Roger Bresnahan, legend has it, was unhappy with the decision and was determined to get it reversed.
The catcher and manager of the St. Louis Cardinals, Bresnahan was quick to flash his temper when sticking up for his players, but the men in blue he was confronting were not umpires. They were railroad conductors.
The Cardinals, having just lost to rookie Grover Cleveland Alexander and the Phillies that afternoon, were taking the overnight train from Philadelphia to Boston and found themselves right behind the engine. Experienced rail travelers, they knew this was not the place to be.
The players settled in their sleeping berths, and the train pulled out at 7:24 p.m. Sleep was impossible — with the thunderous roar and incessant whistling of the steam locomotive, and cinders drifting through the windows. On top of that, a record heat wave was going on.
Bresnahan had leverage. Baseball teams were steady railroad customers, and he rode the train under protest … or did he? There were different versions reported about this ill-fated run of the “Federal Express” on July 10-11, 1911.
When the train reached railroad yards in New York, its cars were reshuffled. Daniel Kissner, the train’s brakeman, later said the Cardinals’ Pullmans were moved to the rear in response to Bresnahan’s complaint. Bresnahan and the players said the switch was random, done because it was easier for the railroad.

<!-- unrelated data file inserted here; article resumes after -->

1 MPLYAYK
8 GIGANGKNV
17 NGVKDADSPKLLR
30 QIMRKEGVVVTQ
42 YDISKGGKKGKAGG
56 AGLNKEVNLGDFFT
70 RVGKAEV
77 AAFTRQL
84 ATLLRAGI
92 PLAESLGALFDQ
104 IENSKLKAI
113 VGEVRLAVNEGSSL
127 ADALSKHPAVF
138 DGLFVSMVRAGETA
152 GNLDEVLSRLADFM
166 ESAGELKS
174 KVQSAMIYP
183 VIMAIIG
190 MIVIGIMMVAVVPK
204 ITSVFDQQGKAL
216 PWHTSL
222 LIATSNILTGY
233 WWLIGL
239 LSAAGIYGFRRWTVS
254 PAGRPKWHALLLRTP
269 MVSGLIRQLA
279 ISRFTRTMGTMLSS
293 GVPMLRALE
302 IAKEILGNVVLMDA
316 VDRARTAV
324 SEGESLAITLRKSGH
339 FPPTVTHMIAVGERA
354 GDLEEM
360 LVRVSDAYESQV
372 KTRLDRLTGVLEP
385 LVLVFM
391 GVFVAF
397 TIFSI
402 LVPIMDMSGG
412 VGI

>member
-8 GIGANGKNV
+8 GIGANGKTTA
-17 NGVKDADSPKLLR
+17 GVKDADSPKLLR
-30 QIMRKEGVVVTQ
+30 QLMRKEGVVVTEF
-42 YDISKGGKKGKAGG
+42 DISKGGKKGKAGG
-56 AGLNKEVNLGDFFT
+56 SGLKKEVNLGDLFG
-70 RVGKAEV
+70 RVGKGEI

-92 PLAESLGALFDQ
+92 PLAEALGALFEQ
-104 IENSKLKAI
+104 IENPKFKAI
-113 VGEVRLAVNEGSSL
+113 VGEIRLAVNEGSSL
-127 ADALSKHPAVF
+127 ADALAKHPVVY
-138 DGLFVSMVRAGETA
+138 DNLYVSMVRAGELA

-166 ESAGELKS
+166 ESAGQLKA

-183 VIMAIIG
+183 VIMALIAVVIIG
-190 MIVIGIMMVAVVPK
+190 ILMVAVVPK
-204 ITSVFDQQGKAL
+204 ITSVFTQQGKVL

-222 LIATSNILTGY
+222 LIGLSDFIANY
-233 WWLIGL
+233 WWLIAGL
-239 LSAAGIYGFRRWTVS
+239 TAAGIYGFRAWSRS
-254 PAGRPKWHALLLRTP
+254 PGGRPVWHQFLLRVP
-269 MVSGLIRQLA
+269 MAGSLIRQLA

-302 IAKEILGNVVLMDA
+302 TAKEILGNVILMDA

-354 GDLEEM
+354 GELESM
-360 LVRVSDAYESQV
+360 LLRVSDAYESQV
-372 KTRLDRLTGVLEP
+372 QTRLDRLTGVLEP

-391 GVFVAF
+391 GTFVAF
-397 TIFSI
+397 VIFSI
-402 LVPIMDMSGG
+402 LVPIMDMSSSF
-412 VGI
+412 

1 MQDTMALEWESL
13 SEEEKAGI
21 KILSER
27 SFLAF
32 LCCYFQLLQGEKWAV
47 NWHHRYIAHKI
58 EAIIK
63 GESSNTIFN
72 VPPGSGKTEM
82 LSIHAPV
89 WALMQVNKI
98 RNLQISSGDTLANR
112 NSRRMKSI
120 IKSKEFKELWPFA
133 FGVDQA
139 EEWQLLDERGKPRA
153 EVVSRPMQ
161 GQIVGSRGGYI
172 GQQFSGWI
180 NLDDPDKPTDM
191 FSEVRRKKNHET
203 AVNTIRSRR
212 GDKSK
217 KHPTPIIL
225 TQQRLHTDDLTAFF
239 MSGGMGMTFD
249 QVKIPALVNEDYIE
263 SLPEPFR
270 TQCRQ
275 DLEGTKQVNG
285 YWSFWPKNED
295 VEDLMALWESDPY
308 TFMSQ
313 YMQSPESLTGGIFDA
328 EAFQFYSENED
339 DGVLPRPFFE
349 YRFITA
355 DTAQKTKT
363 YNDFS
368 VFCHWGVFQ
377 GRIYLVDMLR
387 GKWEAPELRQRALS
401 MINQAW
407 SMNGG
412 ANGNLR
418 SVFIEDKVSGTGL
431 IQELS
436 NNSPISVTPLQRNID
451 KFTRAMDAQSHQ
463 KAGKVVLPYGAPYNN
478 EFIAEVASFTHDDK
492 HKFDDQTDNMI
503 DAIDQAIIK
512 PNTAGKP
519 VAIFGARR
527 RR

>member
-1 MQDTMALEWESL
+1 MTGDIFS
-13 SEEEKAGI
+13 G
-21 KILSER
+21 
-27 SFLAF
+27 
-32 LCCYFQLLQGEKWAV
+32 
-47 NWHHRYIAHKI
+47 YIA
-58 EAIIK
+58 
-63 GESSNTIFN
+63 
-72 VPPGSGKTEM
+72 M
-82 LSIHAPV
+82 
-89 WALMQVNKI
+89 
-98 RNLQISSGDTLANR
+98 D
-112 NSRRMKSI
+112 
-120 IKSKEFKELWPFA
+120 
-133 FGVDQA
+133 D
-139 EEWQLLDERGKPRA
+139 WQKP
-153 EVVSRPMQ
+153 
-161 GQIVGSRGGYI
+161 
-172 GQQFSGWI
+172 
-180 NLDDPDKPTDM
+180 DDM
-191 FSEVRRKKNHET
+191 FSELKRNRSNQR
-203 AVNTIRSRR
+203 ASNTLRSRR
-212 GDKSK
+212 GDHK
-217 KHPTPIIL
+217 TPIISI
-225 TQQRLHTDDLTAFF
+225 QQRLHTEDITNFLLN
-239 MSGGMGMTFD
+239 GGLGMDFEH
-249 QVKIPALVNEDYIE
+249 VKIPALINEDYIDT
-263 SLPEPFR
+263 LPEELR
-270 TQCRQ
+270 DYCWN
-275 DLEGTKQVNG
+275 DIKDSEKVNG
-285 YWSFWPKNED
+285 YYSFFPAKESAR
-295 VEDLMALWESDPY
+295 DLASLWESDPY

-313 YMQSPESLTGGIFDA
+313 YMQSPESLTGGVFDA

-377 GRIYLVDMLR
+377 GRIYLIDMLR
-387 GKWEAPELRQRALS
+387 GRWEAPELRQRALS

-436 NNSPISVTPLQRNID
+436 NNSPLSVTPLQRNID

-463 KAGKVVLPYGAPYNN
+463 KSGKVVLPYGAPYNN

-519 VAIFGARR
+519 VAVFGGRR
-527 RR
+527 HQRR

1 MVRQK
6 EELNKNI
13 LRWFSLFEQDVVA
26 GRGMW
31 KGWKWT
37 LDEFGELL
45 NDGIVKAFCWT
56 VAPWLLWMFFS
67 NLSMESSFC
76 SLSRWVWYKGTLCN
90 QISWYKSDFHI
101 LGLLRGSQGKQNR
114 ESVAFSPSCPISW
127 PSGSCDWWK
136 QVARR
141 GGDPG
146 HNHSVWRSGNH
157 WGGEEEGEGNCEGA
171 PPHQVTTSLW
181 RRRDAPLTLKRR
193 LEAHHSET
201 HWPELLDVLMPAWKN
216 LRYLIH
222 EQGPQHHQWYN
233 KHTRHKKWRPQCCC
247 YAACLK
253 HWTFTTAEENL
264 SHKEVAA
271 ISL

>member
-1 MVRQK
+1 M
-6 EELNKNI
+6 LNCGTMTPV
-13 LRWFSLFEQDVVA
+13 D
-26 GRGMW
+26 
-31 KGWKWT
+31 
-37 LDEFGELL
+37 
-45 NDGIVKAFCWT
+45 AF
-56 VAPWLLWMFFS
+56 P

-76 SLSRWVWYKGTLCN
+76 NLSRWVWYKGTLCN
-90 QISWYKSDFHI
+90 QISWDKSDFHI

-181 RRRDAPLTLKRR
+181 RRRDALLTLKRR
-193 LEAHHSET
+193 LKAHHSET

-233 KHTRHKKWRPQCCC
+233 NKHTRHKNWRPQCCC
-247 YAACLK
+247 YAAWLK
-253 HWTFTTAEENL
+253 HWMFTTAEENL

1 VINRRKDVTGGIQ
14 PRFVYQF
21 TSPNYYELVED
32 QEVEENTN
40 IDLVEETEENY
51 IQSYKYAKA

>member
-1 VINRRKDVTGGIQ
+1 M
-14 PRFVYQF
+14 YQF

In any event, the move to the rear did not help the players get a good night’s sleep. But it saved their lives, freed them to help save other lives and left them, one player would say, “with enough horror to last all through my life.”
At 3:32 a.m. on that steamy Tuesday morning, the Federal Express jumped off the rails in Bridgeport, the massive locomotive hurtling over the embankment and smashing onto Fairfield Avenue, car after car forming a mountain of smoldering wreckage, burying the passengers.
At that moment, the St. Louis Cardinals became Connecticut’s team — first responders at one of the worst transportation disasters in state history.
Theirs were the only cars that remained on the track, and the 22 members of this professional baseball team scrambled down the 18-foot embankment, some in pajamas and bare feet.
“Many a victim of the wreck owes his life to the promptness of the St. Louis National League Baseball team,” reported The Hartford Times the following afternoon.
As it was, 14 people lost their lives, and 47 were seriously injured among the 150 passengers. By all accounts, the death toll would have been higher, the suffering of survivors prolonged, had Bresnahan not exhorted his players to quick, unselfish action.